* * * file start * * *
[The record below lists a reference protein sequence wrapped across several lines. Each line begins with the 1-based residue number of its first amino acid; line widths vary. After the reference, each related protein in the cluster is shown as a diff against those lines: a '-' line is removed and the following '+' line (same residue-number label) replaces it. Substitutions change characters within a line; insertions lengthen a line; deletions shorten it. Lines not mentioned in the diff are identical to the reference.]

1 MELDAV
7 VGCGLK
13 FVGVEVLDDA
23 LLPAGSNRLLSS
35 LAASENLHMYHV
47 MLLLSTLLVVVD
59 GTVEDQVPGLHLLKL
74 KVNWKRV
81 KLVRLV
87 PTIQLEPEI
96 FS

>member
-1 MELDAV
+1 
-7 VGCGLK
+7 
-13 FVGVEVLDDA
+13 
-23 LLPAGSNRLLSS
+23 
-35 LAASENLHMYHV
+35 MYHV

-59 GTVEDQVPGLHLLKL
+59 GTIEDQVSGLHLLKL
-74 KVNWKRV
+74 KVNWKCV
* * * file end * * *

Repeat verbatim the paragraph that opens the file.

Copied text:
[The record below lists a reference protein sequence wrapped across several lines. Each line begins with the 1-based residue number of its first amino acid; line widths vary. After the reference, each related protein in the cluster is shown as a diff against those lines: a '-' line is removed and the following '+' line (same residue-number label) replaces it. Substitutions change characters within a line; insertions lengthen a line; deletions shorten it. Lines not mentioned in the diff are identical to the reference.]